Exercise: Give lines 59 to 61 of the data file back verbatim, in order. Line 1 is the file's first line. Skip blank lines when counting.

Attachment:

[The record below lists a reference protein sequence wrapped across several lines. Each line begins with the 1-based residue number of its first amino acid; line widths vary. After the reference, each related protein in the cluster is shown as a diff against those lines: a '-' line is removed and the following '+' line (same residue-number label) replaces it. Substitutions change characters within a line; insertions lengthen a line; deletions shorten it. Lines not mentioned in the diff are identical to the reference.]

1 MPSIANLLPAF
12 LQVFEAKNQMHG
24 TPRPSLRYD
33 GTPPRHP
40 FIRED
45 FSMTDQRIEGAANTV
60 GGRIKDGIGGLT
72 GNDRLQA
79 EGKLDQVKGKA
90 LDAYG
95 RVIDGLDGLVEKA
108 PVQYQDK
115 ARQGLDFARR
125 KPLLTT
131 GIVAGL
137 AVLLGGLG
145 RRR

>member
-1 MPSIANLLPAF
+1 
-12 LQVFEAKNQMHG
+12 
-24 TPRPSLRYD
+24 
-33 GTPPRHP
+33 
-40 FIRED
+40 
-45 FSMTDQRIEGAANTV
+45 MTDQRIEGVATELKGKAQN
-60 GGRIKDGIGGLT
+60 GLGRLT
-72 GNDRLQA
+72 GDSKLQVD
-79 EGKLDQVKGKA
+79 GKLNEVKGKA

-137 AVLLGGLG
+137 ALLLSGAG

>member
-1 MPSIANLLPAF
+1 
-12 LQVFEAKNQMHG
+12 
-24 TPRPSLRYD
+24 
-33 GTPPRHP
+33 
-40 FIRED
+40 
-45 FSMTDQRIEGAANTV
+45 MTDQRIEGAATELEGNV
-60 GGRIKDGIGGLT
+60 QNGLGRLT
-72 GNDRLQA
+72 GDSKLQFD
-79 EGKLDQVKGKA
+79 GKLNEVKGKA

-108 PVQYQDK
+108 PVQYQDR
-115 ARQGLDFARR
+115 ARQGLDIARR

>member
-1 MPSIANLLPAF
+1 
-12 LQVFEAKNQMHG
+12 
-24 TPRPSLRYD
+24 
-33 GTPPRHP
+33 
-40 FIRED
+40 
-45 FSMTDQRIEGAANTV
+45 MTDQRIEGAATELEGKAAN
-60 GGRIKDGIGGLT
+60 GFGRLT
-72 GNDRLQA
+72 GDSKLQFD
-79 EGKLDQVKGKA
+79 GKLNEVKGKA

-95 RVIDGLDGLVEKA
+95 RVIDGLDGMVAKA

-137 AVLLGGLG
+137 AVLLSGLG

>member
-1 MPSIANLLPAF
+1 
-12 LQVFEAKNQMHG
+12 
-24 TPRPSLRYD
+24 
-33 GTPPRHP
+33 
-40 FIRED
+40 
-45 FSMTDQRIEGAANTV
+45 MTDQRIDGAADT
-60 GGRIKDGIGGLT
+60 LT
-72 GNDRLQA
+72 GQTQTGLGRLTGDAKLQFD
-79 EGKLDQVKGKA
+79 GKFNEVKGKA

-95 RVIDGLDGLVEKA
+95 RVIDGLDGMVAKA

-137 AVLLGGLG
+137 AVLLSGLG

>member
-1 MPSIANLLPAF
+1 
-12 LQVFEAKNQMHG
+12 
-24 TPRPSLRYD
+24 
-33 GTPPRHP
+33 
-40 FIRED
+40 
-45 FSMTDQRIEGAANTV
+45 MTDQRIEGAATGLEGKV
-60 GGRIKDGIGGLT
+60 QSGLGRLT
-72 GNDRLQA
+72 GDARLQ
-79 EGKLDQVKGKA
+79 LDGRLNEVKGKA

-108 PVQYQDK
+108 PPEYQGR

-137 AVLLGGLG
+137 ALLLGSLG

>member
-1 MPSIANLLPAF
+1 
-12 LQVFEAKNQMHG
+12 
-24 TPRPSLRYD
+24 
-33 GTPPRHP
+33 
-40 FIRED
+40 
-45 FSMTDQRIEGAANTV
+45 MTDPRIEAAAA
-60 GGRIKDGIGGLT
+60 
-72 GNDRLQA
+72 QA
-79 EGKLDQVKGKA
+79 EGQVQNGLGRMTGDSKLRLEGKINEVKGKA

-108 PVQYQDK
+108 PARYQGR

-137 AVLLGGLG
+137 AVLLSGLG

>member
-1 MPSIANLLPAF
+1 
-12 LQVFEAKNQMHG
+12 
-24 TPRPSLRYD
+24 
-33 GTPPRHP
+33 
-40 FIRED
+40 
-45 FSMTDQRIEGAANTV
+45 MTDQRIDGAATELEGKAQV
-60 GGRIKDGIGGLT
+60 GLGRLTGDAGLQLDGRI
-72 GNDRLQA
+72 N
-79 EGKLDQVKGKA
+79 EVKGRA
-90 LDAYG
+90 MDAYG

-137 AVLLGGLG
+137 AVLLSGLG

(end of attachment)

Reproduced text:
-108 PVQYQDK
+108 PVQYQDR
-115 ARQGLDFARR